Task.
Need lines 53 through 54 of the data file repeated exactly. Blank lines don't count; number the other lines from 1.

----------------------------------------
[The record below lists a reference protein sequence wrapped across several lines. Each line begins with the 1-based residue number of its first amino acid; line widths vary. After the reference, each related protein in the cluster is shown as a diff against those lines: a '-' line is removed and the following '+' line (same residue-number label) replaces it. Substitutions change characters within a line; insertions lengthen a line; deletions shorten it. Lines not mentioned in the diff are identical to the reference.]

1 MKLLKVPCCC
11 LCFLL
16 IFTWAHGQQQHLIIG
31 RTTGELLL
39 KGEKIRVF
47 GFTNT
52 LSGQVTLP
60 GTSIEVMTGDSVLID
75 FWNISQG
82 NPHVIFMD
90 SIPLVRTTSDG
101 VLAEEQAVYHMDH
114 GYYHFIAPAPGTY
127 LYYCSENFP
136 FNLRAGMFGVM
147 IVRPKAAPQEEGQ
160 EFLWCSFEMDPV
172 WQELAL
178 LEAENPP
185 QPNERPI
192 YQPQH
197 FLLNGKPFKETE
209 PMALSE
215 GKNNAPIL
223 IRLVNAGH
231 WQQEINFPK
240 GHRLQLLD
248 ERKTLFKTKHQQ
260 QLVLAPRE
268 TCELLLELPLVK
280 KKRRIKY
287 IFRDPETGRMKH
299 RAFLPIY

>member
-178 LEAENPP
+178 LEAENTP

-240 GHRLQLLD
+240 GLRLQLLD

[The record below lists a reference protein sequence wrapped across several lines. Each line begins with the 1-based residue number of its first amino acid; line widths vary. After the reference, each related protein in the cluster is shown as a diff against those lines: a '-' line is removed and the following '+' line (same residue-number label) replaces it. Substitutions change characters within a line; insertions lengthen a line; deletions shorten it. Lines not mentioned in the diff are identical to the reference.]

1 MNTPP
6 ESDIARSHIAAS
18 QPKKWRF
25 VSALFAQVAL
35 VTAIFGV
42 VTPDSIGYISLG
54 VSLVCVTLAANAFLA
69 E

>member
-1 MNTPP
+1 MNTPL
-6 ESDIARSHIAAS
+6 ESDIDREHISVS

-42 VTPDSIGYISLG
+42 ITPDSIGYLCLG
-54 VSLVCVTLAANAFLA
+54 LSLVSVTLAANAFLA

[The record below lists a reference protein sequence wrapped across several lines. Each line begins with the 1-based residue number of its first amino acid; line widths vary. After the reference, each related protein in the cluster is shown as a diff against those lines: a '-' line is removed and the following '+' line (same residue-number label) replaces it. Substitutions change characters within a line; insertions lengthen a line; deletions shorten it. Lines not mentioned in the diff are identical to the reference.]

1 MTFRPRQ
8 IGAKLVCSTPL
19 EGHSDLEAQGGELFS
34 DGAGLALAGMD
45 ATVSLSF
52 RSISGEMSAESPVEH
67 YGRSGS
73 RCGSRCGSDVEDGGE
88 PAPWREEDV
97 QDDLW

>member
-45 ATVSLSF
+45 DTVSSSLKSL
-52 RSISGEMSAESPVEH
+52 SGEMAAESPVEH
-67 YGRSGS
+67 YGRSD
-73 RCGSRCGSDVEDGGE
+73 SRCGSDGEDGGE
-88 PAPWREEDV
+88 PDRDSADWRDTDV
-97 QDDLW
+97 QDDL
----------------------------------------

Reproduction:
+6 ESDIDREHISVS

-42 VTPDSIGYISLG